How will you create a learning environment that is conducive to learning?
My main concern about creating my classroom environment is using my time wisely. I want my students to have something to do always. I would prefer not to have any weird middle time in which I could lose control of the class. My mentor teacher in my Ed. 100 class was a GREAT role model for me. She had a routine that the whole class knew and was comfortable with. She had everything planned out during the day, and never lost their attention for more than a few short minutes at a time during individual work times. During her teaching, she kept their attention by giving verbal warnings to those getting fidgety or talking out of turn, and if these behaviors continued, they would have to move on the class behavior chart.
I think that being organized also ties in closely with time management throughout the day. If you have everything planned out and all your materials ready to go, it will be much easier to get through what you want to during the day without wasting time setting things up or getting organized.
I also want my classroom to be "hands on, minds on." In other words, I want them to have concrete examples for a lot of what we are learning about rather than handing them a worksheet. I want to plan many interactive lessons (some authentic), beginning with stimulating questions to prime their thinking and followed by a hands on activity. I found this video, which I think embodies what I've just tried to describe:
I also want to have a good relationship with my students. I want them to love me without being their friend - the teacher should always be considered the authority figure. I want to have a respectful environment in which I take the time to get to know every student and what their strengths and weaknesses are. I think having a good relationship with mutual respect throughout the classroom will contribute greatly to learning.
This is my Elementary Education case study:
You engage your third grade students in cooperative learning activities at least twice a day, changing heterogeneous group members once every four weeks. You have agreed upon routine procedures that your classroom community uses within their small groups, including the roles and responsibilities of group members. Lately you have noticed that one small group always seems to have difficulty grasping material and completing their project in an acceptable manner. You observe this group carefully and find that Lisa seems to be the catalyst for their problems. She gets angry with others if she does not get the job she wants and refuses to do her part in contributing to the group’s learning. She constantly interrupts others in her group. She does not pay attention when her group prepares for class presentations.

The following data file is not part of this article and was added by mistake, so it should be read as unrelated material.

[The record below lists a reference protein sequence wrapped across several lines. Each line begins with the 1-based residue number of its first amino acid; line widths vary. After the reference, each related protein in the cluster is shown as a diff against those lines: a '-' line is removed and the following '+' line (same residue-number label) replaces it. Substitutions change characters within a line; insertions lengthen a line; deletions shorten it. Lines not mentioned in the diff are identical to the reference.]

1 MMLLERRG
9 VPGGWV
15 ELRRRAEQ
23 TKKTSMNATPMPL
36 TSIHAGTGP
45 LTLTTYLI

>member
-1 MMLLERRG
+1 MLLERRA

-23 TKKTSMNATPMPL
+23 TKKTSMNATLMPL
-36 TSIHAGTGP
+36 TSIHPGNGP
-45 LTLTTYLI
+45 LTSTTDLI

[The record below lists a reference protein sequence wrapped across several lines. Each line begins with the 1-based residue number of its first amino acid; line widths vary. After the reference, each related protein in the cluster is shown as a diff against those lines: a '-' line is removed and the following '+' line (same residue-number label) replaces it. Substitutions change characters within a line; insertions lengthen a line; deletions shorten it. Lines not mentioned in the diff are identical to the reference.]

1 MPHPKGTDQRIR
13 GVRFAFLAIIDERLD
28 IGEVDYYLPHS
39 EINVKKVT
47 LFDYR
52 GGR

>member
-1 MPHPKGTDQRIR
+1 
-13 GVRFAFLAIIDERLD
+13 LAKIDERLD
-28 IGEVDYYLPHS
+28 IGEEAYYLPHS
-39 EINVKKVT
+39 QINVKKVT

After reading my CSEL case study, there are a few options of how a teacher could respond. I think the main objective for the teacher would be to take Lisa aside and ask her one-on-one why she is acting the way she is acting. You should ask whether her peers interrupt her and could even give a small demonstration of how it feels to be interrupted (being very careful NOT to be disrespectful or offensive). You should ask why she is not participating as much as everyone else and why she is getting so angry. If she is getting angry for a legitimate reason, you could even bring the group together (circling), and have them kind of hash this out by re-asking similar questions so the group could get to the bottom of their problems and move on to their projects. You should also remind Lisa that there are certain procedures and guidelines in the classroom, which she is not following very well. If the behavior continues, you might be able to give her the choice to either shape up and fly right, or go to see the principal. I think another option, if the group cannot hash out their problems, is to change the groups before the four-week time period. If Lisa's anger is sparked by something specifically, she and the teacher might be able to develop a cue for when she needs a moment to collect her thoughts alone and cool down for a few minutes (self-regulation). Lastly, the teacher should reflect on whether the lesson and group work is really using class time wisely. Having too much time could lead to issues because there is time to socialize rather than doing classwork.
Overall, a teacher must just make sure that they are creating a classroom environment that is conducive to learning. The teacher should set and enforce limits, while still maintaining the teacher-student relationship by respecting the student.